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21.11.2017

Great data centres happen when design and operations excel together

Future-tech is sponsoring the Data Center Dynamics Awards to highlight the benefits of Operations and Design Team collaboration throughout a facility’s entire life-cycle. A cutting-edge data centre design is only as good as the team that operate it.

Future-tech is very pleased to be one of the key sponsors of this year’s Data Center Dynamics (DCD) Awards.

Sometimes referred to as the ‘Oscars’ of the data center industry, for more than ten years the awards have recognised the achievements of individuals, project teams and organisations in and around the modern data centre.

This year Future-tech has chosen to sponsor the Data center Operations Team of the Year award. It might seem counterintuitive for a company that specializes in facility design to sponsor an award for operations but we firmly believe that our designs are ultimately only as good as the team that manages them. And that operations teams should be consulted during the design process.

As DCD points out: “Data centre professionals rarely work in isolation, which means the development, management and motivation of effective IT operations and facilities management teams is paramount for ensuring service availability and for the success of any upgrade or optimisation projects.’

Day to day management of a facility obviously takes a lot of teamwork and organisation. However, evaluating ongoing management is fairly hard to do. For that reason, the Data center Operations Team of the Year award is designed to recognize how a team have come together to achieve a specific task or project. Or as DCD explains it:  “This Award seeks to recognize team achievement where the team has been convened for a special task or purpose relating to the data center environment, above and beyond everyday duties at any point in it’s life-cycle: design, construction, fit out, operation, refit or decommissioning.’

The awards are well timed as we have been focusing on the importance of operations and maintenance and how integration of design and operations teams is beneficial to any facility. Recently we have published a series of articles on the touch-points between design and operations and what their positive impact can be. For example, in an article entitled Data centre management part one: drivers and disruption, we outlined some of the arguments for more closely aligning design and operations teams:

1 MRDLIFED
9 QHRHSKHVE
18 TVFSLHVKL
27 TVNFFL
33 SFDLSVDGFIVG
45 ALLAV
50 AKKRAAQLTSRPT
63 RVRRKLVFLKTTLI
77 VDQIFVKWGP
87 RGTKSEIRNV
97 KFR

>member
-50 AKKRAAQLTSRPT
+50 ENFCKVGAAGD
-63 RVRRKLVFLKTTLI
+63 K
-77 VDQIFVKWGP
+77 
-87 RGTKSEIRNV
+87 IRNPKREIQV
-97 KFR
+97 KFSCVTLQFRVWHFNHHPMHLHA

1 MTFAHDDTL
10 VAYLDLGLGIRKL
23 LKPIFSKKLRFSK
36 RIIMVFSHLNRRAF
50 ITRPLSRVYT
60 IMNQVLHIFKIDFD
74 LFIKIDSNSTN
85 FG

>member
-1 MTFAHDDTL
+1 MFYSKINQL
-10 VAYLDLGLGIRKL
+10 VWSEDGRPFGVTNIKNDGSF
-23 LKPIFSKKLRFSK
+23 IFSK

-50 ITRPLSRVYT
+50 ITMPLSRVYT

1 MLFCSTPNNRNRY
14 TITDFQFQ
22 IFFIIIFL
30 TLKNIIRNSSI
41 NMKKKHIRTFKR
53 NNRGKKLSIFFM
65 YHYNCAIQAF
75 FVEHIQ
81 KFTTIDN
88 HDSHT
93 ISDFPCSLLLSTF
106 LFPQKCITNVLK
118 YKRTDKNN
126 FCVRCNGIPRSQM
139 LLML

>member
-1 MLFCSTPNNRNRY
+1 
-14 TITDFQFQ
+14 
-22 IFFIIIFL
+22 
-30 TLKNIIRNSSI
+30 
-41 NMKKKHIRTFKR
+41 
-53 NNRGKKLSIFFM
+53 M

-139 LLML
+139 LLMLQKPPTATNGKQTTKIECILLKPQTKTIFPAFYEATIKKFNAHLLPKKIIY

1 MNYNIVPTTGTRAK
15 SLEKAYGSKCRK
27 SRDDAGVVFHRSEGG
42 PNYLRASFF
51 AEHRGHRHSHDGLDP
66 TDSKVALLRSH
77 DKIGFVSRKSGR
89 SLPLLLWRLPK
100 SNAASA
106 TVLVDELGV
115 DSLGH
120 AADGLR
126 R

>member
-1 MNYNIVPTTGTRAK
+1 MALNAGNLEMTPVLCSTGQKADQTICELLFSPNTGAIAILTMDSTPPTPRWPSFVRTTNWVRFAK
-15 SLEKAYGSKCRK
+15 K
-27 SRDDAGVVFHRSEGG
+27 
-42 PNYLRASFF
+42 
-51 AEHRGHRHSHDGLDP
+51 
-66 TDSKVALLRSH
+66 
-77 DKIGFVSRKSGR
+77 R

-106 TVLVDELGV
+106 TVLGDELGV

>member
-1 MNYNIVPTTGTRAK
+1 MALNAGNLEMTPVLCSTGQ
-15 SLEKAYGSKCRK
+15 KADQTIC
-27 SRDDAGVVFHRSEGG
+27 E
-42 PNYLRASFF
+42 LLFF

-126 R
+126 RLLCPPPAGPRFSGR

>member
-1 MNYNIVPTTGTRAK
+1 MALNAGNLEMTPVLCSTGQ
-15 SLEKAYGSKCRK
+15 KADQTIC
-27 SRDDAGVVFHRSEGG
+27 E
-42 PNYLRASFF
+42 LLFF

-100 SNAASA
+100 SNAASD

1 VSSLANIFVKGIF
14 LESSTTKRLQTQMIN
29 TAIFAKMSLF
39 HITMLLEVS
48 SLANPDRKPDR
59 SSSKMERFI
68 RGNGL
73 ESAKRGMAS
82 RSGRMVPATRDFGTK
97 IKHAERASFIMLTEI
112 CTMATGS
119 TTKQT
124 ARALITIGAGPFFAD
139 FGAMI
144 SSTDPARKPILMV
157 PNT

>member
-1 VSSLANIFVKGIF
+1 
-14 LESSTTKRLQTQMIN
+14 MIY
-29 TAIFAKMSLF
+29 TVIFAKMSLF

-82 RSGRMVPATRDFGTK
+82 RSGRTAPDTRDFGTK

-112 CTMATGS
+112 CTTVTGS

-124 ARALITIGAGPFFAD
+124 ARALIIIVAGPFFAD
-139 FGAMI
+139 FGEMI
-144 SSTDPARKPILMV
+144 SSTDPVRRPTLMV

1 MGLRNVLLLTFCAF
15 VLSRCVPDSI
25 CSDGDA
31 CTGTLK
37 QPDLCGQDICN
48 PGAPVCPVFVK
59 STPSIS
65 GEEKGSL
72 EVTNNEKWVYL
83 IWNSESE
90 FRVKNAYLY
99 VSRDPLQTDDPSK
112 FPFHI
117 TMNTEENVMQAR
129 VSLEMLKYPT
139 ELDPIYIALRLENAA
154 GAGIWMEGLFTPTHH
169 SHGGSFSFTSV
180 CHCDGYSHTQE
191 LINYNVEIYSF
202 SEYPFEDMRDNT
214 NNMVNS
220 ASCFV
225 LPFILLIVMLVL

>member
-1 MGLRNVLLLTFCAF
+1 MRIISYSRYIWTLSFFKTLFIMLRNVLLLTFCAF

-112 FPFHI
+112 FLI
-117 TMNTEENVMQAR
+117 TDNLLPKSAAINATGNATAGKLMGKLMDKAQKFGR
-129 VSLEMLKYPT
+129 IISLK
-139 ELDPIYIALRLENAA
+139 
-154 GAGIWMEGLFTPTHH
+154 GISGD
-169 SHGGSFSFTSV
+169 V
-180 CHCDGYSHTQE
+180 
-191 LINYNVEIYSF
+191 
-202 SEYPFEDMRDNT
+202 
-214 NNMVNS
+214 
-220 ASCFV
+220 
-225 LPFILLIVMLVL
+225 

Operators invest huge amounts of capital to ensure that facilities are as resilient as possible. However, this is not a safeguard against poor management. Up to 70% of unplanned downtime is due to human error according to Uptime Institute. This is often the result of underdeveloped and unenforced O&M procedures and documents rather than isolated mistakes by individuals.

The same article also discusses the relationship between capital and operating costs:

A significant proportion of the total cost of ownership of a facility across its lifecycle is operational rather than capital expenditure. A lot of costs are sunk in during construction and fit-out but there is also ample scope to realize efficiencies during the operational phase. For example, a one-degree change in cooling set points can result in a 2% gain in operational energy efficiency of a cooling system. The installation of high quality aisle containment may allow supply air temperatures to be increased from circa 18°C to circa 24°C and in some installations this will provide a circa 12% increase in energy efficiency.

Cooperation between design and operations teams can obviously improve efficiency and resiliency but when unplanned downtime does occur, the importance of good procedures, good documentation and a great team is even more paramount.

In an article entitled Data centre CSI: Investigating facility downtime we describe how Future-tech works with clients to investigate the causes of downtime that can often include some form of human error. Preventing future incidents means working with the operations team to come up with a plan for improvement to the infrastructure and also, potentially, the day-to-day management.

Although some reports may make hard reading for IT or facilities teams, the ultimate aim of our forensic engineering investigations is not to apportion blame but rather to provide detailed analysis of the incident and suggest improvements. Developing and implementing measures to prevent future downtime is not only important to the companies concerned but is also rewarding for our engineers.

The ideal scenario is that our suggestions, upgrades and/or design changes are adopted and that the next time there is a major issue those suggestions and changes protect the data centre from another actual outage. We have had this happen on several occasions. It is this scenario that our engineers find most rewarding, making changes and improvements, and then seeing them do the job when it really matters.

As a true life cycle services company, we know how important operations teams are to successful outcomes. We hope that by supporting the DCD award we will help spread innovation and best practices to the wider mission critical community.

To find out more about the Data center Operations Team of the Year award check out the DCD awards page.

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